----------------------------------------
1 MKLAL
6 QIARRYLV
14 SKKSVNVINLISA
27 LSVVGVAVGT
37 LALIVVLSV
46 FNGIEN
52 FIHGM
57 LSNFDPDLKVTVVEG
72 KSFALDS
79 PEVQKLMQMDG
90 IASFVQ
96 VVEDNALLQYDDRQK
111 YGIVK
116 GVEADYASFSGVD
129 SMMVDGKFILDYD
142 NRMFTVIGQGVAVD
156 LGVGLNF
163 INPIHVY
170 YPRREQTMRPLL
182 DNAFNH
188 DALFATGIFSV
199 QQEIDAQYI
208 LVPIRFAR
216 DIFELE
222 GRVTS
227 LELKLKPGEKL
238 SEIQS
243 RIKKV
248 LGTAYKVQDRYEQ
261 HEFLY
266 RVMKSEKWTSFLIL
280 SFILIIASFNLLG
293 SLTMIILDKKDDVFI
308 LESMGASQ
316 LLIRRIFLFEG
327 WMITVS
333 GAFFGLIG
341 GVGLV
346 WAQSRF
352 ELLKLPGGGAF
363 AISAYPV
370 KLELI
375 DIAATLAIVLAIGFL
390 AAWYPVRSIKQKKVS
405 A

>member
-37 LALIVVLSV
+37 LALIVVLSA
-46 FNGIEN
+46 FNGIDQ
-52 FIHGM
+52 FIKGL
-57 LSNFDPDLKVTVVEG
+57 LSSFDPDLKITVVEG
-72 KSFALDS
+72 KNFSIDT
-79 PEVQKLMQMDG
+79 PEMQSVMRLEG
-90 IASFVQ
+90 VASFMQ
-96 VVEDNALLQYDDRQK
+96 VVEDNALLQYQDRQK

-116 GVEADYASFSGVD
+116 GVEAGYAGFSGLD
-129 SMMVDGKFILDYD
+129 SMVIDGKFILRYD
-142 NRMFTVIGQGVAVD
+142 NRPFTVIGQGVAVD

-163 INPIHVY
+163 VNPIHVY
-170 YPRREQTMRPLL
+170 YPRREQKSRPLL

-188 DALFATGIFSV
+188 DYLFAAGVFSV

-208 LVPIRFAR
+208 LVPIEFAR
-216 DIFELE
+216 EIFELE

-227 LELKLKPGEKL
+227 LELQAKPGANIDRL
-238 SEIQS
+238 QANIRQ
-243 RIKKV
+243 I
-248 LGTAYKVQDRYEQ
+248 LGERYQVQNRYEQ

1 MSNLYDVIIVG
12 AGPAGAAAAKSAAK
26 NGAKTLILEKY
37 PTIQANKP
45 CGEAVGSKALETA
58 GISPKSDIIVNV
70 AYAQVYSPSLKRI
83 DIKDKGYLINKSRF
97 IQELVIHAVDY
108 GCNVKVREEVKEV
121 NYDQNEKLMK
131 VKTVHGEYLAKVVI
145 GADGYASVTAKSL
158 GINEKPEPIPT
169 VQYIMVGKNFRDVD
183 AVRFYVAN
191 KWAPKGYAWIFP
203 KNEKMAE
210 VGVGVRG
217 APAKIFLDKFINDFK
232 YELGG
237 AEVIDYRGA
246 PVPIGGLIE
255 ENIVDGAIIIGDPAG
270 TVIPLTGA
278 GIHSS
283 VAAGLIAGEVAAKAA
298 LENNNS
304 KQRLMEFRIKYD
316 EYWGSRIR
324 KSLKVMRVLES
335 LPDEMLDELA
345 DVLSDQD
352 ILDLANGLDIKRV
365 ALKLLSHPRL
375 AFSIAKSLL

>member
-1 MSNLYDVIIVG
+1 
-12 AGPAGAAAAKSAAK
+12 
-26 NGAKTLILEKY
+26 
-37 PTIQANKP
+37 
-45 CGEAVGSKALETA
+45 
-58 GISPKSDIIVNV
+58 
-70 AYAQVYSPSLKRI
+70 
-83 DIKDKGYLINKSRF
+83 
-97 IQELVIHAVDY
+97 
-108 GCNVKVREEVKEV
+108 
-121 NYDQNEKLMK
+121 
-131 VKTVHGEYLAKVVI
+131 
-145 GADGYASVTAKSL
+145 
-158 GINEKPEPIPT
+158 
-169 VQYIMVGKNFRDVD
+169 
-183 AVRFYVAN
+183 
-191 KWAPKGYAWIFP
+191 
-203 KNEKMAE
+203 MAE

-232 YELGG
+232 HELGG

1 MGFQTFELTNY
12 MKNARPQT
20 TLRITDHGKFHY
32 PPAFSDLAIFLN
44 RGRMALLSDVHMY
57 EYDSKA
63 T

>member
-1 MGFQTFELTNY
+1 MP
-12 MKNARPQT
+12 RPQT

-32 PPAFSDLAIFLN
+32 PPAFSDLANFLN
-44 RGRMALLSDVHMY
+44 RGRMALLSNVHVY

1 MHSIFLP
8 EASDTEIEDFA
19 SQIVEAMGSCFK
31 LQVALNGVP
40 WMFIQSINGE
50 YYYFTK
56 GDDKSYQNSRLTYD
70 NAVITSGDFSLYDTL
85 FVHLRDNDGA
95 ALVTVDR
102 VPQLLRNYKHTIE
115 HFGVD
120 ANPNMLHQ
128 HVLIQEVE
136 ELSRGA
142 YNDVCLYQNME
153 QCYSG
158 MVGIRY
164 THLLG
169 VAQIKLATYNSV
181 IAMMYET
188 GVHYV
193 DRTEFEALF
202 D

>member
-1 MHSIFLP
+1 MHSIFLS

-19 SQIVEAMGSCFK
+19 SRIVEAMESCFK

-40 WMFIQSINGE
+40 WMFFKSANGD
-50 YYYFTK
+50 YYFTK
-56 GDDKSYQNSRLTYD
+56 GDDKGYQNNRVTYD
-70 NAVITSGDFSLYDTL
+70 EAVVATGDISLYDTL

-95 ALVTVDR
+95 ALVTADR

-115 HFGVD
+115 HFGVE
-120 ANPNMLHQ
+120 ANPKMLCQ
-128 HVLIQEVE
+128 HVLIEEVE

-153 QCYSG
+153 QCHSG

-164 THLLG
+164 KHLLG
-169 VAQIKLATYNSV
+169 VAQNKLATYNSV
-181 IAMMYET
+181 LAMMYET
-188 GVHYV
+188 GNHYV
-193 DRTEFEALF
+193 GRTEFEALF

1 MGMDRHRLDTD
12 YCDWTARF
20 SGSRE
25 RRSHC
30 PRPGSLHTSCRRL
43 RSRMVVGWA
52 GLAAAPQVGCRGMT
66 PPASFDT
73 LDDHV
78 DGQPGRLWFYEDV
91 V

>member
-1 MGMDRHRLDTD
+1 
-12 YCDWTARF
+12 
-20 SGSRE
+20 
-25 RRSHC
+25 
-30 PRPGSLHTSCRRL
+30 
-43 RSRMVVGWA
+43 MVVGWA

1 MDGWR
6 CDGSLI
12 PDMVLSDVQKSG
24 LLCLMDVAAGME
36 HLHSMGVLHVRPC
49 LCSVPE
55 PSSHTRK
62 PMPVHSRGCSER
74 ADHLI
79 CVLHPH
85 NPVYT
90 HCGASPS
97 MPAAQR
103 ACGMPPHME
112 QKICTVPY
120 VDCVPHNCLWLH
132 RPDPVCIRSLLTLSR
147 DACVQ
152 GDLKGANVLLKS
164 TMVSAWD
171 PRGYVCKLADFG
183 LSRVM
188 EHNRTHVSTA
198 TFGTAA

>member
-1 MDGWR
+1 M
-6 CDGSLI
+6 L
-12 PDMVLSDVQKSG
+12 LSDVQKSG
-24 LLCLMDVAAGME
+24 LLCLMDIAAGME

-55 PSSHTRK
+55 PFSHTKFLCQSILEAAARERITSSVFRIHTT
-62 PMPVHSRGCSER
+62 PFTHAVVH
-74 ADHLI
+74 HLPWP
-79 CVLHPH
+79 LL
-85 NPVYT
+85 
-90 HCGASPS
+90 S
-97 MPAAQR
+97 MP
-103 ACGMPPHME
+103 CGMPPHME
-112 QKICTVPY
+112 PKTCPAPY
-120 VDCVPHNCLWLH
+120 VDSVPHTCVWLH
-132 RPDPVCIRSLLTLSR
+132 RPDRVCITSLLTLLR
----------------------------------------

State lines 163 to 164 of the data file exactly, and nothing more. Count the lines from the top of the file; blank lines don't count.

12 MKNARPQT
20 TLRITDHGKFHY